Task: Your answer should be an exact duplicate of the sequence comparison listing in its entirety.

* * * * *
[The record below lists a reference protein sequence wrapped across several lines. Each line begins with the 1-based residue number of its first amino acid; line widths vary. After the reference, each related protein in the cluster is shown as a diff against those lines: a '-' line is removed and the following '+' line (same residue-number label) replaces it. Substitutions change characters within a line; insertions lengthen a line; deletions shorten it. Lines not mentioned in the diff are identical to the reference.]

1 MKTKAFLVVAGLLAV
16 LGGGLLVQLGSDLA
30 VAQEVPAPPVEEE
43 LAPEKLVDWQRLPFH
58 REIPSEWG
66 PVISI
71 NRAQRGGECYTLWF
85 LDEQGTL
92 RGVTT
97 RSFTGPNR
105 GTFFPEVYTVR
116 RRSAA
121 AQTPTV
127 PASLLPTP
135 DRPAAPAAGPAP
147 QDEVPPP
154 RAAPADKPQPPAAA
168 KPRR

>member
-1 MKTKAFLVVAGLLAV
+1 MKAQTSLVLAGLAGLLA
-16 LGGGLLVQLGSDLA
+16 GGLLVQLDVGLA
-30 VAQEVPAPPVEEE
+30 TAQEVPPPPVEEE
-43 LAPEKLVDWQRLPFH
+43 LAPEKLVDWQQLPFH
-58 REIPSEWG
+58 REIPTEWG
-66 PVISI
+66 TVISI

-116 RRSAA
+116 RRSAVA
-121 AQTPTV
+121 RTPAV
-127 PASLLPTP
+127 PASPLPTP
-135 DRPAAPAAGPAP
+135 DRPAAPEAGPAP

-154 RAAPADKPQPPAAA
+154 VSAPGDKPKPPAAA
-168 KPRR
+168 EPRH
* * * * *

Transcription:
[The record below lists a reference protein sequence wrapped across several lines. Each line begins with the 1-based residue number of its first amino acid; line widths vary. After the reference, each related protein in the cluster is shown as a diff against those lines: a '-' line is removed and the following '+' line (same residue-number label) replaces it. Substitutions change characters within a line; insertions lengthen a line; deletions shorten it. Lines not mentioned in the diff are identical to the reference.]

1 MKTKAFLVVAGLLAV
16 LGGGLLVQLGSDLA
30 VAQEVPAPPVEEE
43 LAPEKLVDWQRLPFH
58 REIPSEWG
66 PVISI
71 NRAQRGGECYTLWF
85 LDEQGTL
92 RGVTT
97 RSFTGPNR
105 GTFFPEVYTVR
116 RRSAA
121 AQTPTV
127 PASLLPTP
135 DRPAAPAAGPAP
147 QDEVPPP
154 RAAPADKPQPPAAA
168 KPRR

>member
-1 MKTKAFLVVAGLLAV
+1 MKAQTSLVLAGLAGLLA
-16 LGGGLLVQLGSDLA
+16 GGLLVQLDVGLA
-30 VAQEVPAPPVEEE
+30 TAQEVPPPPVEEE
-43 LAPEKLVDWQRLPFH
+43 LAPEKLVDWQQLPFH
-58 REIPSEWG
+58 REIPTEWG
-66 PVISI
+66 TVISI

-116 RRSAA
+116 RRSAVA
-121 AQTPTV
+121 RTPAV
-127 PASLLPTP
+127 PASPLPTP
-135 DRPAAPAAGPAP
+135 DRPAAPEAGPAP

-154 RAAPADKPQPPAAA
+154 VSAPGDKPKPPAAA
-168 KPRR
+168 EPRH